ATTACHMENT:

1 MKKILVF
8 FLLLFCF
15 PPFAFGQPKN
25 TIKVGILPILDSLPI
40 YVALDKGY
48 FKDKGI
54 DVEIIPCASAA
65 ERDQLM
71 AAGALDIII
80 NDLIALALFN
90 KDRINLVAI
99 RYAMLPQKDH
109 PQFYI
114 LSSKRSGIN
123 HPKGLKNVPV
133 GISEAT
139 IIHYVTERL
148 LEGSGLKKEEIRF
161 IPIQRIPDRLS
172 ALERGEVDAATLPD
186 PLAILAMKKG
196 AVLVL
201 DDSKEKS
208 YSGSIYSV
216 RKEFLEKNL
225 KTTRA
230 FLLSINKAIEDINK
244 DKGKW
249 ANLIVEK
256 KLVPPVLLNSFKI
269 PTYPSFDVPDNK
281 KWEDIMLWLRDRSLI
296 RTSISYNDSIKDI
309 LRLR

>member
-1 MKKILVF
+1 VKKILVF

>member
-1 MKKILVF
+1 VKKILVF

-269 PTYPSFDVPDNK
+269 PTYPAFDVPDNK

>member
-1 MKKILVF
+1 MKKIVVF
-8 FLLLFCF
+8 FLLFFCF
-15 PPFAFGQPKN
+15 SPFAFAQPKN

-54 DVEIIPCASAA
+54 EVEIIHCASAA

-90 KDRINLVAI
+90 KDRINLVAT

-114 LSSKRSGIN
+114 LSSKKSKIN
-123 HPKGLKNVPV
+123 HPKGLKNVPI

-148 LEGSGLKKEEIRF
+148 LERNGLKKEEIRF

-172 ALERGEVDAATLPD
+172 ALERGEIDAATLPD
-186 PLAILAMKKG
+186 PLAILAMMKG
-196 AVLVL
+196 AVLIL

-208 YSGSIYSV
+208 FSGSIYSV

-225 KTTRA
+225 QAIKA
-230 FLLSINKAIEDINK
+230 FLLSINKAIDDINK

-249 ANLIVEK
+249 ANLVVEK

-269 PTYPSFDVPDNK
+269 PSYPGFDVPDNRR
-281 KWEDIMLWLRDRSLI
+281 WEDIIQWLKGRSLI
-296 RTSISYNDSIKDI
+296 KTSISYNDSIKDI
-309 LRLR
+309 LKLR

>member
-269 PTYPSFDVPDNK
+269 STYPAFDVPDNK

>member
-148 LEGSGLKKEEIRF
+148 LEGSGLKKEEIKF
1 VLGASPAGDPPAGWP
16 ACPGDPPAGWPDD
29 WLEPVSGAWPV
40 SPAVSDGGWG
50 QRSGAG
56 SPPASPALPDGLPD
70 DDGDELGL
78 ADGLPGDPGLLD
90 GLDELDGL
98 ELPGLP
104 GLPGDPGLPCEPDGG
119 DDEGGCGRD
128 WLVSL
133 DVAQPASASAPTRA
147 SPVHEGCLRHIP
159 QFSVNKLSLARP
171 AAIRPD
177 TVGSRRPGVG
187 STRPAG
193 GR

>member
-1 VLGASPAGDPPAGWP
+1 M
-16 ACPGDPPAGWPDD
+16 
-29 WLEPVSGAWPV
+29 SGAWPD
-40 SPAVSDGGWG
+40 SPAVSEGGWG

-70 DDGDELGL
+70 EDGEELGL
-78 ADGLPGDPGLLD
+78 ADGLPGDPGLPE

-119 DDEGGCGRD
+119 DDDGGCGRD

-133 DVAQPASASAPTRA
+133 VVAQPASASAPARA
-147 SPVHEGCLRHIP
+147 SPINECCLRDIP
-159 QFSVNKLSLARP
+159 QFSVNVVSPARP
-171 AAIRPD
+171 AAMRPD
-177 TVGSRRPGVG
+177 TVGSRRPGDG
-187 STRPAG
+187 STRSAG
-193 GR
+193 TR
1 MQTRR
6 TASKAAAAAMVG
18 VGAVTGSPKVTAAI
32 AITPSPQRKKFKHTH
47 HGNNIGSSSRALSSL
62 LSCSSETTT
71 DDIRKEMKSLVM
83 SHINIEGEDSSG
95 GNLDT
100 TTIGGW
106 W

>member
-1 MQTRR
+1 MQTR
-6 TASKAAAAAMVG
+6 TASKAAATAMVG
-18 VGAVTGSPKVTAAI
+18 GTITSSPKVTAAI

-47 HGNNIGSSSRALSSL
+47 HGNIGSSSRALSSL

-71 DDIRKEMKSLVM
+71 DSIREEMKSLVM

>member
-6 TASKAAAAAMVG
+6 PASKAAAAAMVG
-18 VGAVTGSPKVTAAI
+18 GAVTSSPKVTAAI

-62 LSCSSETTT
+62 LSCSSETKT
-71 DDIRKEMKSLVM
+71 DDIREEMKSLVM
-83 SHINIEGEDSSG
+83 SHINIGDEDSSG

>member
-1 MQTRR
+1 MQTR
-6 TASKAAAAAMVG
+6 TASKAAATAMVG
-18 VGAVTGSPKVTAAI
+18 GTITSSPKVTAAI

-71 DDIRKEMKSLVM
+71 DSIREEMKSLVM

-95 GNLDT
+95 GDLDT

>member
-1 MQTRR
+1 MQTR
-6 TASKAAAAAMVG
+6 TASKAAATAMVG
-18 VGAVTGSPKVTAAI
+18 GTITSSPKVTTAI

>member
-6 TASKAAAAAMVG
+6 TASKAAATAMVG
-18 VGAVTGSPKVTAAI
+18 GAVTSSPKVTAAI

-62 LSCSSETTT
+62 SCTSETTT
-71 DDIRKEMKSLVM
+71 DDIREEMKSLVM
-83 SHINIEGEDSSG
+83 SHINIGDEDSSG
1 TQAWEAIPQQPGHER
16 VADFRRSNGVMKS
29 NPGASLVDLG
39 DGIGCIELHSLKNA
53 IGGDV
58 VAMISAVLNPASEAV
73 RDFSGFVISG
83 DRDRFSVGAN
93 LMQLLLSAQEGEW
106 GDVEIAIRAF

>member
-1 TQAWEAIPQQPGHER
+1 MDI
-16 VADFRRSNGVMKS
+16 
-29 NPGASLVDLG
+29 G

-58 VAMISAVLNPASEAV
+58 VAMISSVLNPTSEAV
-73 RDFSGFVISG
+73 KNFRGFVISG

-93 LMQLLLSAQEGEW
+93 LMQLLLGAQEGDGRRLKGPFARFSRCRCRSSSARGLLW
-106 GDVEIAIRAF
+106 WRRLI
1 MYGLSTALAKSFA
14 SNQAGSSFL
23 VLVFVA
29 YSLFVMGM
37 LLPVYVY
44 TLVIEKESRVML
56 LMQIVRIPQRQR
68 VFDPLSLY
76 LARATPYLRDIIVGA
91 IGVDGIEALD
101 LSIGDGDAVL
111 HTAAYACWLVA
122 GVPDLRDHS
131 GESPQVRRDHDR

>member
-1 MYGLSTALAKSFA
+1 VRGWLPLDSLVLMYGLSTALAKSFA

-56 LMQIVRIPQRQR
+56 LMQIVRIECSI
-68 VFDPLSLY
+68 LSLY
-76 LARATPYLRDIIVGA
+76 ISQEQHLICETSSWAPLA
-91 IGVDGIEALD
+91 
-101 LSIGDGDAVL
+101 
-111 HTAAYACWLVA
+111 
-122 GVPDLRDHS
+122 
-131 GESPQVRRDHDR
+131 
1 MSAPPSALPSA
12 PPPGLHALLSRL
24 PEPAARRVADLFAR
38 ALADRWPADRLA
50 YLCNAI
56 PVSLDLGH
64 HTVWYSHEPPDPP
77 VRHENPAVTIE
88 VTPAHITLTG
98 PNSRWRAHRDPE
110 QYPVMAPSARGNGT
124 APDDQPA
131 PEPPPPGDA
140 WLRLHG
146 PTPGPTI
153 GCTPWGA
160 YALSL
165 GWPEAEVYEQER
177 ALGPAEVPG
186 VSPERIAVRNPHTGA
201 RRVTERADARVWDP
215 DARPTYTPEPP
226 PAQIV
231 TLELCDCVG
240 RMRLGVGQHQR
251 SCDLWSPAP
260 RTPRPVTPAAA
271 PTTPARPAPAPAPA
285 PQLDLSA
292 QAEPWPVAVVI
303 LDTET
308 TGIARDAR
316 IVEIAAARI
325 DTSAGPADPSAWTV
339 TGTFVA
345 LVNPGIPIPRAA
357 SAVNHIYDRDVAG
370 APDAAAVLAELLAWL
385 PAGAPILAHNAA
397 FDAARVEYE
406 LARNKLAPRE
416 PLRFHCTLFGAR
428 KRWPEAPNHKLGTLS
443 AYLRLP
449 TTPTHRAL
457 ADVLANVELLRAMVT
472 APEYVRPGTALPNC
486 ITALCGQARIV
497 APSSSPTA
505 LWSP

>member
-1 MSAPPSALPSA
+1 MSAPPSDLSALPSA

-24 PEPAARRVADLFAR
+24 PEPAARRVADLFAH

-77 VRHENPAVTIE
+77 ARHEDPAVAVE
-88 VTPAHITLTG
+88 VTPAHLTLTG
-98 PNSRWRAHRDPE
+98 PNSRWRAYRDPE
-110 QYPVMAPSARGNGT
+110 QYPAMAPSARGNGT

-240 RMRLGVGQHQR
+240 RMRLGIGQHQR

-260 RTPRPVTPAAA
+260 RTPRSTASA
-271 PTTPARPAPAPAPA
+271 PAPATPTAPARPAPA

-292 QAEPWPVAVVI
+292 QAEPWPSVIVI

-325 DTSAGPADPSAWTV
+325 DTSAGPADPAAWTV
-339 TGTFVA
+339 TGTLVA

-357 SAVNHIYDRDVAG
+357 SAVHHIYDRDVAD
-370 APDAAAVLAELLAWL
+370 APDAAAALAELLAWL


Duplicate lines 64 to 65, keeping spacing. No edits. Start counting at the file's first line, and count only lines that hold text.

-196 AVLVL
+196 AVLIL